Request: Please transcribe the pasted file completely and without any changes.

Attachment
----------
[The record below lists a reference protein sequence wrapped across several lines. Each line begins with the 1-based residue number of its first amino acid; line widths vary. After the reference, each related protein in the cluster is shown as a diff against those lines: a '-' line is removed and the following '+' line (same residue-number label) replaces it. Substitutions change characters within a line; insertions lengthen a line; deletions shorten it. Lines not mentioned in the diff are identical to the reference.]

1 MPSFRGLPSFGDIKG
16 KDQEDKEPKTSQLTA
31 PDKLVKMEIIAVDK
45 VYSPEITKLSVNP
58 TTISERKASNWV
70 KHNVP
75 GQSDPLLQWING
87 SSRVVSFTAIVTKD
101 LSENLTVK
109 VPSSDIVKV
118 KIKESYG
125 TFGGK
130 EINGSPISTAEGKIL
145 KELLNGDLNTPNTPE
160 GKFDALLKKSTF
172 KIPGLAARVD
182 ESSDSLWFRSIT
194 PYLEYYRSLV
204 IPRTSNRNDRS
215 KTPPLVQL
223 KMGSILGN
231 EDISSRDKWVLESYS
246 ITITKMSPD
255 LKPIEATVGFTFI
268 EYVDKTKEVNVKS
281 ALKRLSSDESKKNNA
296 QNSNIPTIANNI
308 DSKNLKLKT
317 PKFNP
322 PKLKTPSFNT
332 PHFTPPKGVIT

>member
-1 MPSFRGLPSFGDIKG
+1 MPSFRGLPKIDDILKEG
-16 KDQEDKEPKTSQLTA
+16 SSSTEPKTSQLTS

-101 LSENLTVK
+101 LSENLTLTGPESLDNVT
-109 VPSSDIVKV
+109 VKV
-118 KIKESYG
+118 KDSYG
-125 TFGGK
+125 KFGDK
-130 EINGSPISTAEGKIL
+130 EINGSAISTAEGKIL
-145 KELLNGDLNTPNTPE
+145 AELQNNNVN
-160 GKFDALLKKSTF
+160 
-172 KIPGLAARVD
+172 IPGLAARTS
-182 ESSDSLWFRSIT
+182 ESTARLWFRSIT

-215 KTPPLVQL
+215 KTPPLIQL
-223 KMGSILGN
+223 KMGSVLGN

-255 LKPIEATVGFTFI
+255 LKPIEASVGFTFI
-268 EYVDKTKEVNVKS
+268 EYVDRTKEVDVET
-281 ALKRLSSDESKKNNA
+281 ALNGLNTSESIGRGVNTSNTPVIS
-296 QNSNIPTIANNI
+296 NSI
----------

[The record below lists a reference protein sequence wrapped across several lines. Each line begins with the 1-based residue number of its first amino acid; line widths vary. After the reference, each related protein in the cluster is shown as a diff against those lines: a '-' line is removed and the following '+' line (same residue-number label) replaces it. Substitutions change characters within a line; insertions lengthen a line; deletions shorten it. Lines not mentioned in the diff are identical to the reference.]

1 MPSFRGLPSFGDIKG
16 KDQEDKEPKTSQLTA
31 PDKLVKMEIIAVDK
45 VYSPEITKLSVNP
58 TTISERKASNWV
70 KHNVP
75 GQSDPLLQWING
87 SSRVVSFTAIVTKD
101 LSENLTVK
109 VPSSDIVKV
118 KIKESYG
125 TFGGK
130 EINGSPISTAEGKIL
145 KELLNGDLNTPNTPE
160 GKFDALLKKSTF
172 KIPGLAARVD
182 ESSDSLWFRSIT
194 PYLEYYRSLV
204 IPRTSNRNDRS
215 KTPPLVQL
223 KMGSILGN
231 EDISSRDKWVLESYS
246 ITITKMSPD
255 LKPIEATVGFTFI
268 EYVDKTKEVNVKS
281 ALKRLSSDESKKNNA
296 QNSNIPTIANNI
308 DSKNLKLKT
317 PKFNP
322 PKLKTPSFNT
332 PHFTPPKGVIT

>member
-1 MPSFRGLPSFGDIKG
+1 MPSFRGLPKIDDILKEG
-16 KDQEDKEPKTSQLTA
+16 SSSTEPKTSQLTS

-101 LSENLTVK
+101 LSENLTLTGPESLDNVT
-109 VPSSDIVKV
+109 VKV
-118 KIKESYG
+118 KDSYG
-125 TFGGK
+125 KFGDK
-130 EINGSPISTAEGKIL
+130 EINGSAISTAEGKIL
-145 KELLNGDLNTPNTPE
+145 AELQNNNVN
-160 GKFDALLKKSTF
+160 
-172 KIPGLAARVD
+172 IPGLAARTS
-182 ESSDSLWFRSIT
+182 ESTARLWFRSIT

-215 KTPPLVQL
+215 KTPPLIQL
-223 KMGSILGN
+223 KMGSVLGN

-255 LKPIEATVGFTFI
+255 LKPIEASVGFTFI
-268 EYVDKTKEVNVKS
+268 EYVDRTKEVDVET
-281 ALKRLSSDESKKNNA
+281 ALNGLNTSESIGRGVNTSNTPVIS
-296 QNSNIPTIANNI
+296 NSI